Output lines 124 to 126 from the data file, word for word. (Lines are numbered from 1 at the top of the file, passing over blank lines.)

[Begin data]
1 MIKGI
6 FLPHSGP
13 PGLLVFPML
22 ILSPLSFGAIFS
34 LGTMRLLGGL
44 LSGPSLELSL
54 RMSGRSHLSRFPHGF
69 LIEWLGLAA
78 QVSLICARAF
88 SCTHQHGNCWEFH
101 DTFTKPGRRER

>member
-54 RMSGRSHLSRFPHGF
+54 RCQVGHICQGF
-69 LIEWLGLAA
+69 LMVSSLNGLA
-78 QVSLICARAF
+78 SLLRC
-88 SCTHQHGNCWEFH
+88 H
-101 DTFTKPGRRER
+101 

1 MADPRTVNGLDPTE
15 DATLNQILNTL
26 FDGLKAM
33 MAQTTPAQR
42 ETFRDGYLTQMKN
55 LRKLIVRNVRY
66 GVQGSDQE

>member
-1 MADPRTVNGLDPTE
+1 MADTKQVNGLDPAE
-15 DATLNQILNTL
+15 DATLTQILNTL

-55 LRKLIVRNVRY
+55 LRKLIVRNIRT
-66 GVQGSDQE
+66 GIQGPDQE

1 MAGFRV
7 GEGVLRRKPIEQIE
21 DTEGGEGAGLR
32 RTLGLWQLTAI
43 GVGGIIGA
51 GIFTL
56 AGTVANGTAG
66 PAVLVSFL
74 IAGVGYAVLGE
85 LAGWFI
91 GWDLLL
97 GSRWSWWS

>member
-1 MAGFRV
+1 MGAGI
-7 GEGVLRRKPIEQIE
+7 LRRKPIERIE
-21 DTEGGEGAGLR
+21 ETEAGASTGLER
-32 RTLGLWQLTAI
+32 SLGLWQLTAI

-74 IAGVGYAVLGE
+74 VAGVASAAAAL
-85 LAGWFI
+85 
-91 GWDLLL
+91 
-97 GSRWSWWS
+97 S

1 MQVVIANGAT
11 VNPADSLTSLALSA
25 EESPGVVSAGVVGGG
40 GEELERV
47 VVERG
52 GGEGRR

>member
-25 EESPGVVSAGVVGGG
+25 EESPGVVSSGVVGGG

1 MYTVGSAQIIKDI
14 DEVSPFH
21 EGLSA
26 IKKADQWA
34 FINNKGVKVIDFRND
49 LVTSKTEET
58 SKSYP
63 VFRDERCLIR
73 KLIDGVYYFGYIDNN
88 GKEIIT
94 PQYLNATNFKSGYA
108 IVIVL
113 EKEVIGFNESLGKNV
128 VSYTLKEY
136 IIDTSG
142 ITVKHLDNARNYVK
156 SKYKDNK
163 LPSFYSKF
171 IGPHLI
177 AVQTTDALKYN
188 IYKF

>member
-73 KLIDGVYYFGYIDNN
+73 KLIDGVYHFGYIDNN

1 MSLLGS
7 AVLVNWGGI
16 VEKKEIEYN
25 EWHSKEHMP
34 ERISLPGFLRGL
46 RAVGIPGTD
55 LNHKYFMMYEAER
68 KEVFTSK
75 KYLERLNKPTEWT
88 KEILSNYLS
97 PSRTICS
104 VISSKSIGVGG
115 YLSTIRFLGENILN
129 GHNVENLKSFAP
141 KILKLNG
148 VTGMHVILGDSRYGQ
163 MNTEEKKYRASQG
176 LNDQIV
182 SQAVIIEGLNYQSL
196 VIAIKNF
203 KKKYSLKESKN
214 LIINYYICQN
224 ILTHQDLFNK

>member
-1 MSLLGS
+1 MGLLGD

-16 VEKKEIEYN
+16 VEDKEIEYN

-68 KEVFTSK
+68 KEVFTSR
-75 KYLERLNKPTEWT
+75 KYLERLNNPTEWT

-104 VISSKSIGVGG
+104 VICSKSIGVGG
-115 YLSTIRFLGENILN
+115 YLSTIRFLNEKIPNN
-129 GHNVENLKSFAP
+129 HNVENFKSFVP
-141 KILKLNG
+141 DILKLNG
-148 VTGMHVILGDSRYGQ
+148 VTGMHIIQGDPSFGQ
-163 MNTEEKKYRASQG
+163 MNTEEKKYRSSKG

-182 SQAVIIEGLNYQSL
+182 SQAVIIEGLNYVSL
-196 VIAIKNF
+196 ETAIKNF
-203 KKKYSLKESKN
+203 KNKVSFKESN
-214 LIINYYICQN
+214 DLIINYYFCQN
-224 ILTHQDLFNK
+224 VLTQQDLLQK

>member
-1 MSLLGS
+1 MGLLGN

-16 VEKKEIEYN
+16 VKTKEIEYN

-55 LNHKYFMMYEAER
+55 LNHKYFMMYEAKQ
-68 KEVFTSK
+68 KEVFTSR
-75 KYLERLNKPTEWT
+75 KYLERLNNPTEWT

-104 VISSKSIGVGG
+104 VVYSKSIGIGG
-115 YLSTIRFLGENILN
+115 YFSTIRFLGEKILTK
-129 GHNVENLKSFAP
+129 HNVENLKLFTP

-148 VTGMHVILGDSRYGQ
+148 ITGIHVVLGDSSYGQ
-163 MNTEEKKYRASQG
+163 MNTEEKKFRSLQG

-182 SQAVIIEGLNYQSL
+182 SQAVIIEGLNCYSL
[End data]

>member
-1 MSLLGS
+1 MGLLGD